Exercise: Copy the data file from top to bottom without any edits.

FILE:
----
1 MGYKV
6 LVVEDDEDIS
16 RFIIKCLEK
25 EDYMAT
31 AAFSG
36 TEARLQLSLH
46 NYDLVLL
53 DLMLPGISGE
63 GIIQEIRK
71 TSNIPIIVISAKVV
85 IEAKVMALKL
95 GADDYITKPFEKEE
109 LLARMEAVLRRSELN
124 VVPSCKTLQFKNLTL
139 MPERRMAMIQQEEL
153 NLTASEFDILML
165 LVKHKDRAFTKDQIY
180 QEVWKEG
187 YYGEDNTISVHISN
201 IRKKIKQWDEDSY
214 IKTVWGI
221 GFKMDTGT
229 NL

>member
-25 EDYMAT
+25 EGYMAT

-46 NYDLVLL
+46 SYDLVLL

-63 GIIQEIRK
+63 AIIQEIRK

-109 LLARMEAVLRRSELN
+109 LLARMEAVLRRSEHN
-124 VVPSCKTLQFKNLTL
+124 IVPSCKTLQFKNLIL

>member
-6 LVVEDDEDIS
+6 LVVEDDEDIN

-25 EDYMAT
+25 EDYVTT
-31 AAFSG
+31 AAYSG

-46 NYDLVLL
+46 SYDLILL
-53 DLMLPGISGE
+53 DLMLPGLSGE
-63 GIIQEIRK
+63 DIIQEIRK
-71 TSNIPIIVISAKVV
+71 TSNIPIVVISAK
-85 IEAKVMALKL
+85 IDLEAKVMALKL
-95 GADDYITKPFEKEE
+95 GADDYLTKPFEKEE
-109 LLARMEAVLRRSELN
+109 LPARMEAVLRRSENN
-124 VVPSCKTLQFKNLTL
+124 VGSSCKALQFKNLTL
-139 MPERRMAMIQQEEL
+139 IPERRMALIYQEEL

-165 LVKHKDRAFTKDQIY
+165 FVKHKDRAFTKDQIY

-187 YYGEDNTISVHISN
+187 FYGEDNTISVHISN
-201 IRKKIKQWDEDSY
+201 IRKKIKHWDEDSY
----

1 MGYKV
6 LVVEDDEDIS
16 RFIIKCLEK
25 EDYMAT
31 AAFSG
36 TEARLQLSLH
46 NYDLVLL
53 DLMLPGISGE
63 GIIQEIRK
71 TSNIPIIVISAKVV
85 IEAKVMALKL
95 GADDYITKPFEKEE
109 LLARMEAVLRRSELN
124 VVPSCKTLQFKNLTL
139 MPERRMAMIQQEEL
153 NLTASEFDILML
165 LVKHKDRAFTKDQIY
180 QEVWKEG
187 YYGEDNTISVHISN
201 IRKKIKQWDEDSY
214 IKTVWGI
221 GFKMDTGT
229 NL

>member
-25 EDYMAT
+25 EGYMAT

-46 NYDLVLL
+46 SYDLVLL

-63 GIIQEIRK
+63 AIIQEIRK

-109 LLARMEAVLRRSELN
+109 LLARMEAVLRRSEHN
-124 VVPSCKTLQFKNLTL
+124 IVPSCKTLQFKNLIL

>member
-6 LVVEDDEDIS
+6 LVVEDDEDIN

-25 EDYMAT
+25 EDYVTT
-31 AAFSG
+31 AAYSG

-46 NYDLVLL
+46 SYDLILL
-53 DLMLPGISGE
+53 DLMLPGLSGE
-63 GIIQEIRK
+63 DIIQEIRK
-71 TSNIPIIVISAKVV
+71 TSNIPIVVISAK
-85 IEAKVMALKL
+85 IDLEAKVMALKL
-95 GADDYITKPFEKEE
+95 GADDYLTKPFEKEE
-109 LLARMEAVLRRSELN
+109 LPARMEAVLRRSENN
-124 VVPSCKTLQFKNLTL
+124 VGSSCKALQFKNLTL
-139 MPERRMAMIQQEEL
+139 IPERRMALIYQEEL

-165 LVKHKDRAFTKDQIY
+165 FVKHKDRAFTKDQIY

-187 YYGEDNTISVHISN
+187 FYGEDNTISVHISN
-201 IRKKIKQWDEDSY
+201 IRKKIKHWDEDSY